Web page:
Fresh genetic evidence which raises new questions about the conviction of Kathleen Folbigg for killing all four of her children has been unveiled and could be used as the basis to spark a review of Folbigg’s conviction. Before explaining the significance of this discovery, however, it is important to understand the central role that medical expert evidence played in the case.
In 2003, a jury in the New South Wales Supreme Court tried Kathleen Folbigg for the deaths of her four children over a 10-year period:
She was charged with the murder of Patrick, Sarah and Laura and the manslaughter of Caleb. With respect to Patrick, she was also charged with malicious infliction of grievous bodily harm with intent for an acute life-threatening event (ALTE).
At least eight medical experts were either examined or proffered written testimony in this case. Apart from medical evidence, the case against Folbigg relied on the fact that she found her children after death while their bodies were still warm.
Although there was no direct evidence that Folbigg had killed or harmed her children, and denied killing her children, a jury found her guilty on all five charges. Folbigg has always maintained her innocence throughout the pre-trial submissions, trial, and subsequent appeals.
In October 2003, Justice Barr of the New South Wales Supreme Court sentenced Folbigg to prison for 10 years for the manslaughter of Caleb; 18, 20, and 22 years, respectively, for the murders of Patrick, Sarah, and Laura; and 14 years for grievous bodily harm with intent to Patrick.
The sentences were partially cumulated, with a total imprisonment term of 40 years and a non-parole period of 30 years.
In February 2005, the NSW Court of Criminal Appeal dismissed an appeal against the convictions but reduced the length of the sentences to 30 years with a non-parole period of 25 years, on the basis that the original sentences were too severe and discouraged rehabilitation.
At trial, it was contended by defence counsel that the medical evidence relating to the cause of the deaths of her four children was not conclusive and, at best, circumstantial. This is also in light of the fact that the deaths of Folbigg’s four children were originally labelled as ‘sudden infant death syndrome’.
At the time of the Folbigg’s hearing, bacterial infection was accepted, by superior courts, to quash murder convictions, as accepted in the case of Sally Clark.
It has been noted by Professor Blackwell that there was evidence of infections in two of the Folbigg children: Sarah and Laura, consistent with sudden unexplained death in infancy (SUDI).
The autopsy findings for Patrick, who died aged eight months, were also compatible with SUDI.
The scientists say they have examined the presence of a novel, never-before reported, a genetic mutation in Folbigg’s children Sarah and Laura that they inherited from her. The mutation, known as the CALM2 G114R, is a variant that is “likely pathogenic” and “likely” caused the girls’ deaths.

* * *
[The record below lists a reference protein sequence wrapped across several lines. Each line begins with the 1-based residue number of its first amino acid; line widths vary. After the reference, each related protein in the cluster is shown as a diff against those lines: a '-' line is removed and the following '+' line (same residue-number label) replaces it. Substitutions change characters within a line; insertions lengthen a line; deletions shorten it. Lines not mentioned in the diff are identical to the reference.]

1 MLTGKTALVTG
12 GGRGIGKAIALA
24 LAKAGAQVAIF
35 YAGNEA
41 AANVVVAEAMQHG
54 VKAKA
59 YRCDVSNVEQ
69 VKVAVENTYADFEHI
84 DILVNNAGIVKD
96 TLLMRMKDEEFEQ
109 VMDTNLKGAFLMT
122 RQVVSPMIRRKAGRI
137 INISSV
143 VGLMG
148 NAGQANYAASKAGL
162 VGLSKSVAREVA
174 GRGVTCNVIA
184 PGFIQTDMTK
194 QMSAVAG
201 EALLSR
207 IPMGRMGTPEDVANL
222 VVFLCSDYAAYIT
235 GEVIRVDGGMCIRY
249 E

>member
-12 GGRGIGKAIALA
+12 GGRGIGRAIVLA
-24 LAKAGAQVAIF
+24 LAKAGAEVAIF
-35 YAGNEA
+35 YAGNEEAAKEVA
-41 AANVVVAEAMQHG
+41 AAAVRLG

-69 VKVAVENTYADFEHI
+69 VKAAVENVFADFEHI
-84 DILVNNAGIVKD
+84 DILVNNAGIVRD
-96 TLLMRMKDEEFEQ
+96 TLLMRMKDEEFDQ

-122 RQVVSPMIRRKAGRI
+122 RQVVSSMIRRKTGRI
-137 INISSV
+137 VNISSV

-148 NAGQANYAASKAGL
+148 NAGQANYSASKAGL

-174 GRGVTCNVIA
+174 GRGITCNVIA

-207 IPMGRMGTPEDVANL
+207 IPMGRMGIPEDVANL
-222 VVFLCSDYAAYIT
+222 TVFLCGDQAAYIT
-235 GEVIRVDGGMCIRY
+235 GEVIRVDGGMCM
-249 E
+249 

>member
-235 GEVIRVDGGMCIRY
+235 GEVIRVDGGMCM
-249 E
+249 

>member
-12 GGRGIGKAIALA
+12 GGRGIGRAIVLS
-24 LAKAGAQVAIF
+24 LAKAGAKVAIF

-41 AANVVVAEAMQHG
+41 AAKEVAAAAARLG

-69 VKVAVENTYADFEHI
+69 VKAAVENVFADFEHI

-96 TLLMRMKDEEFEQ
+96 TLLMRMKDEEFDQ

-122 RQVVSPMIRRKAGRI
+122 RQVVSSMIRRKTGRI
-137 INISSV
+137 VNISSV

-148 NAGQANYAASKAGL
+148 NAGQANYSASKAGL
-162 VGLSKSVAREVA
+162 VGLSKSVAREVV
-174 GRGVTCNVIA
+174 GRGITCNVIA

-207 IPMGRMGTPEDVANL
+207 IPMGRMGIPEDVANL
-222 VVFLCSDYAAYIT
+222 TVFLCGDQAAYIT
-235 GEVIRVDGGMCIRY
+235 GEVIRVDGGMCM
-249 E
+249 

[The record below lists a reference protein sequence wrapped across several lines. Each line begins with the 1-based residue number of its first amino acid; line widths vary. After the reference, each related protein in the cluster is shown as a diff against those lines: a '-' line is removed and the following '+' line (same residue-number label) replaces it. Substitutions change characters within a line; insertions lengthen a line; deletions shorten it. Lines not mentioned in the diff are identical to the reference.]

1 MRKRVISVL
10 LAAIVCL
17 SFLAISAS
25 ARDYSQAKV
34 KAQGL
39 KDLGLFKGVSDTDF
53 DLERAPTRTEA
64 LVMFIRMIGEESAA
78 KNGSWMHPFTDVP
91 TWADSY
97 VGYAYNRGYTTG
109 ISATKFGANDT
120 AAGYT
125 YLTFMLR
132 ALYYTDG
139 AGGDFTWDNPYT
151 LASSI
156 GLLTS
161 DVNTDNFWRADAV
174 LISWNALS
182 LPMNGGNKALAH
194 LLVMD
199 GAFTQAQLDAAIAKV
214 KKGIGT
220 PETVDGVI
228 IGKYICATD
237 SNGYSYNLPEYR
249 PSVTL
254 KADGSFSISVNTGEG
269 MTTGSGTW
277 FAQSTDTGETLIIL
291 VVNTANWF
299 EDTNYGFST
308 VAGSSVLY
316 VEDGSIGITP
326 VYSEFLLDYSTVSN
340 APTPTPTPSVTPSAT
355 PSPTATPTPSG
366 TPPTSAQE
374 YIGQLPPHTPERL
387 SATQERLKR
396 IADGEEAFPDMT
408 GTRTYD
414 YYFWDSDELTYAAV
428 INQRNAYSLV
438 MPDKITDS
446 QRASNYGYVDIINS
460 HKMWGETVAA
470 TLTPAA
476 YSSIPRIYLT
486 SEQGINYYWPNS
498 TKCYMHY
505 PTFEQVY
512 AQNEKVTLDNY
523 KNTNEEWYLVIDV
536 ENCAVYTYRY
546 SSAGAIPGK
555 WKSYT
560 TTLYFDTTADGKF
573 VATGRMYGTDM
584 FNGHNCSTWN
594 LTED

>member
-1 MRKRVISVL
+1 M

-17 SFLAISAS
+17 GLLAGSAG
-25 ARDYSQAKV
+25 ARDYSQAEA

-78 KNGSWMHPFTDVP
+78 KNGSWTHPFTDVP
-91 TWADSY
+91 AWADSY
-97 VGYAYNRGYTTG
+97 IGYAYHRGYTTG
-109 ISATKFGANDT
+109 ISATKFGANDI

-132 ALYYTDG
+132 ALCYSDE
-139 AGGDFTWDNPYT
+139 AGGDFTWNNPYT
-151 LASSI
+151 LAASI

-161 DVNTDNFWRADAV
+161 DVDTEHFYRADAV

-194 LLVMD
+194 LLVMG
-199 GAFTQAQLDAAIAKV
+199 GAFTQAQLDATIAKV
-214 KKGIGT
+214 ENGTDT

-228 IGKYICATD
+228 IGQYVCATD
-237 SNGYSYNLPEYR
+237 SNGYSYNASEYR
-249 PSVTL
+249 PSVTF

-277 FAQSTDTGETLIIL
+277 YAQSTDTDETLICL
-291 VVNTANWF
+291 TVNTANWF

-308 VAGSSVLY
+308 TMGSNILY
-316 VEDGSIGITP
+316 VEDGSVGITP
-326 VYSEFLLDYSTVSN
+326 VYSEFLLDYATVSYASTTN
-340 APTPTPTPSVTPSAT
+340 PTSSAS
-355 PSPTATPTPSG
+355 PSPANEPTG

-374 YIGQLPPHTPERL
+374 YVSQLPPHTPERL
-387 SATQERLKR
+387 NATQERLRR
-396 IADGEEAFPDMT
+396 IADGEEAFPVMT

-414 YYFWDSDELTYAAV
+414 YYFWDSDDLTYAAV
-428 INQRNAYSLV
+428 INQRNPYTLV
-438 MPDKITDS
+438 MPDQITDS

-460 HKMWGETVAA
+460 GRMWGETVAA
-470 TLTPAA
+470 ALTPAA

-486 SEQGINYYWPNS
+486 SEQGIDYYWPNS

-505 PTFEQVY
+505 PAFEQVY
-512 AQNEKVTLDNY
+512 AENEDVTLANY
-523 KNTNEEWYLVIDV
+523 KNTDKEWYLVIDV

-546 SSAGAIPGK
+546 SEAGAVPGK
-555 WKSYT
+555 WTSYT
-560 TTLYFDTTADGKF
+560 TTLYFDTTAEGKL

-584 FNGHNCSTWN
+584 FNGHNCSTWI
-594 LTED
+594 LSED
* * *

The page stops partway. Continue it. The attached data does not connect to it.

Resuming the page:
While not the focus of their analysis, the team has reported a different genetic mutation found in Folbigg’s two boys, Patrick and Caleb, that could explain their deaths too. The team found that both Folbigg boys carry two mutated copies of a gene which, when defective, causes early-onset lethal epilepsy in mice. Of importance, Folbigg’s second child, Patrick, had epilepsy for four months before he died. However, the investigations into the boys’ variants are still in the preliminary stages, unlike the variant in Sarah and Laura, which has now been studied in detail.
The new scientific findings lend weight to the theory that, for all four of Folbigg’s children, the underlying causes of death may lie in rare and hitherto undiscovered genetic variants or mutations.
These new genetic findings have been peer-reviewed and published in top international cardiology journal, Europace by an international team of 27 scientists from Australia, Denmark, Italy, Canada, the United States and France.
In 2019, Former Chief Judge of the NSW District Court Reginald Blanch, headed the inquiry into the conviction of Folbigg, with this fresh evidence building on the medical and scientific evidence which presented at the judicial inquiry. Yet the Justice Blanch last year concluded the evidence he had heard “reinforces her guilt”, stating that upon review he did not have “any reasonable doubt” as to Folbigg’s guilt.
The Report of the Inquiry into the convictions of Kathleen Folbigg and the relevant findings of Inquiry can be found here.
It has been reported that later this month, a date will be set for a new hearing to review the findings made by Justice Blanch. Folbigg’s legal team is arguing that in relation to the evidence presented at her trial and uncovered since then, there is reasonable cause for doubt that she smothered (and murdered) her four children.